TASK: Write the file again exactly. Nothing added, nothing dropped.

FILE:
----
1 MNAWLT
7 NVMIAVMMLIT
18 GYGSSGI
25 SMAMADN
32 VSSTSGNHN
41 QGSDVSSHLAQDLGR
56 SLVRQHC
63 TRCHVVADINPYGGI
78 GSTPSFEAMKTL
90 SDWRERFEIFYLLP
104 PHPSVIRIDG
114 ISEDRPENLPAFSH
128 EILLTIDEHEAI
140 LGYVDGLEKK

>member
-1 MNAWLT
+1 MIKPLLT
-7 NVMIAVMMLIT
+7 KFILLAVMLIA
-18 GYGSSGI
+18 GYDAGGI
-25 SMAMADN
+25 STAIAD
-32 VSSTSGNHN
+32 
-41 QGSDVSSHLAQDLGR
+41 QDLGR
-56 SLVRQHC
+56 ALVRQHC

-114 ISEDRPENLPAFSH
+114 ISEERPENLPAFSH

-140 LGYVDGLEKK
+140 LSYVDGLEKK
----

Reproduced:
1 MNAWLT
7 NVMIAVMMLIT
18 GYGSSGI
25 SMAMADN
32 VSSTSGNHN
41 QGSDVSSHLAQDLGR
56 SLVRQHC
63 TRCHVVADINPYGGI
78 GSTPSFEAMKTL
90 SDWRERFEIFYLLP
104 PHPSVIRIDG
114 ISEDRPENLPAFSH
128 EILLTIDEHEAI
140 LGYVDGLEKK

>member
-1 MNAWLT
+1 MIKPLLT
-7 NVMIAVMMLIT
+7 KFILLAVMLIA
-18 GYGSSGI
+18 GYDAGGI
-25 SMAMADN
+25 STAIAD
-32 VSSTSGNHN
+32 
-41 QGSDVSSHLAQDLGR
+41 QDLGR
-56 SLVRQHC
+56 ALVRQHC

-114 ISEDRPENLPAFSH
+114 ISEERPENLPAFSH

-140 LGYVDGLEKK
+140 LSYVDGLEKK